The origins of theatre are in community. The ancient Greeks considered it a religious experience, important to all citizens, and Elizabethan-era audiences would talk back to the actors performing Hamlet or Macbeth.
While modern theatre is more staid, its communal origins are alive and well at the Winnipeg Fringe Theatre Festival. The festival and performances spill far out beyond the plays and venues, with celebrations taking over the entire neighbourhood surrounding Old Market Square.
Chuck McEwen, the festival’s executive producer, says that collective vibe has been present since the festival’s beginnings in 1988.
“The great thing about the Fringe is that connection,” McEwen says. “You can come as a single person and not know anybody, but as soon as you get on site, you’re part of a family. That family talks between shows and in line, share their ideas about Fringe, what plays they liked, what they’ll see next.”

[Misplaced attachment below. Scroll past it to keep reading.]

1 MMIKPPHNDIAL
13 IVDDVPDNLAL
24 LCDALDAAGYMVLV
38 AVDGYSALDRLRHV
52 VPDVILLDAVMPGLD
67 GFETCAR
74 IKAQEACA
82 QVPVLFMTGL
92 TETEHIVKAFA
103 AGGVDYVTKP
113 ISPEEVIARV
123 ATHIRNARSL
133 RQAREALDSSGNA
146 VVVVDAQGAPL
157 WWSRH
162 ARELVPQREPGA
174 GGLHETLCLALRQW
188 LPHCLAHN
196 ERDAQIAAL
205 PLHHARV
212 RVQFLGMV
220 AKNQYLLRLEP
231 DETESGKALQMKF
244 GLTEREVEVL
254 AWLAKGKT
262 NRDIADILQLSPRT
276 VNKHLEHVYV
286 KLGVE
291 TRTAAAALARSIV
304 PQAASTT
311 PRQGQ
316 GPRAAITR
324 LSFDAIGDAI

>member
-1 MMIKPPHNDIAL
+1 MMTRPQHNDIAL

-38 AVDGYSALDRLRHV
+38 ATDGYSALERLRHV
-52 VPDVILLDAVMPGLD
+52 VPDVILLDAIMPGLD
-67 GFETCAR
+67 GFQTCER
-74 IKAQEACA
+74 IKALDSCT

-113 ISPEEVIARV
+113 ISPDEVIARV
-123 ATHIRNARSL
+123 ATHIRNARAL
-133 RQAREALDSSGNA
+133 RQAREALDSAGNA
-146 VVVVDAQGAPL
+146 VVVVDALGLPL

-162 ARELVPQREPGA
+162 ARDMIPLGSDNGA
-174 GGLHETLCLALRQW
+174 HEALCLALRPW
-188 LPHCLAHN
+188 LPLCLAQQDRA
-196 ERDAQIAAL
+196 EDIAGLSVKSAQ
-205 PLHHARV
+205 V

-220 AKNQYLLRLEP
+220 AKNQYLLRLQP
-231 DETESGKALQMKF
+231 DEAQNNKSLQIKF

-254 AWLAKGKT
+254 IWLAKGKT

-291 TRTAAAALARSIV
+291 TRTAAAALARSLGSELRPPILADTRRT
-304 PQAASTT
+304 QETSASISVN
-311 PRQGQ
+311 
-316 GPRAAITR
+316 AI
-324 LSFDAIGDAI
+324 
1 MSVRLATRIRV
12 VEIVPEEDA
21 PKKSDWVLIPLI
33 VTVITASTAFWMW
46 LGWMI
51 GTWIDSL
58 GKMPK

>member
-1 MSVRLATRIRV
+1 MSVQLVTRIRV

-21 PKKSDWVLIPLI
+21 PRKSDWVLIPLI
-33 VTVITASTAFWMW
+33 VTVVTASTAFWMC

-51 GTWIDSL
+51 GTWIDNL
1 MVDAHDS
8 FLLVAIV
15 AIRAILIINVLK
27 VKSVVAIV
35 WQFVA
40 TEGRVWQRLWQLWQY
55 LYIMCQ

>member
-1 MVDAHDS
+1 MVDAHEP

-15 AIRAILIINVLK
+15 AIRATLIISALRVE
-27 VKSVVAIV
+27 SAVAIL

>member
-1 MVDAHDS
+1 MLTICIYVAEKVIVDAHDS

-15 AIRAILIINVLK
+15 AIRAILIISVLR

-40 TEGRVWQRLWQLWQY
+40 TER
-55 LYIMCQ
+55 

This year’s festival includes 174 shows, with performers from Germany, Australia, Sweden, South Africa, England, New Zealand, Israel and Russia joining their contemporaries from Canada and the US. All of this, of course, as part of in-venue plays, thus not counting buskers and street performers.
McEwen says that diverse programming creates a diverse audience, creating unique challenges for Fringe’s planning and marketing.
“(Fringe’s appeal) is cross generational,” McEwen says. “It crosses economic and cultural barriers. Our demographic is not a small, target group. It’s everyone. So it’s very hard to reach such a wide ranging group with ad campaigns. We just sort of say, ‘This is an experience everyone can enjoy.’”
Published in Volume 70, Number 27 of The Uniter (June 2, 2016)